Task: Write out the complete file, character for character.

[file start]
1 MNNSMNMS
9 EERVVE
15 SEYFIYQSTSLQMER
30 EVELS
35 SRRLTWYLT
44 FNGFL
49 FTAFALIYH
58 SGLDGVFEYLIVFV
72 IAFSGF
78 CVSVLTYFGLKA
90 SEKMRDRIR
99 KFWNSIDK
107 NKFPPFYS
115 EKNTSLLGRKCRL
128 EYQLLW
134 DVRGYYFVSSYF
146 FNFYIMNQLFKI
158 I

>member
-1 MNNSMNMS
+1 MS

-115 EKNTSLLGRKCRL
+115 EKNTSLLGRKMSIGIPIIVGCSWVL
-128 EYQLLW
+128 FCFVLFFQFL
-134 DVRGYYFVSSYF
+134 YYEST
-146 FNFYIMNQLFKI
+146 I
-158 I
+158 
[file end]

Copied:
1 MNNSMNMS
9 EERVVE
15 SEYFIYQSTSLQMER
30 EVELS
35 SRRLTWYLT
44 FNGFL
49 FTAFALIYH
58 SGLDGVFEYLIVFV
72 IAFSGF
78 CVSVLTYFGLKA
90 SEKMRDRIR
99 KFWNSIDK
107 NKFPPFYS
115 EKNTSLLGRKCRL
128 EYQLLW
134 DVRGYYFVSSYF
146 FNFYIMNQLFKI
158 I

>member
-1 MNNSMNMS
+1 MS

-115 EKNTSLLGRKCRL
+115 EKNTSLLGRKMSIGIPIIVGCSWVL
-128 EYQLLW
+128 FCFVLFFQFL
-134 DVRGYYFVSSYF
+134 YYEST
-146 FNFYIMNQLFKI
+146 I
-158 I
+158 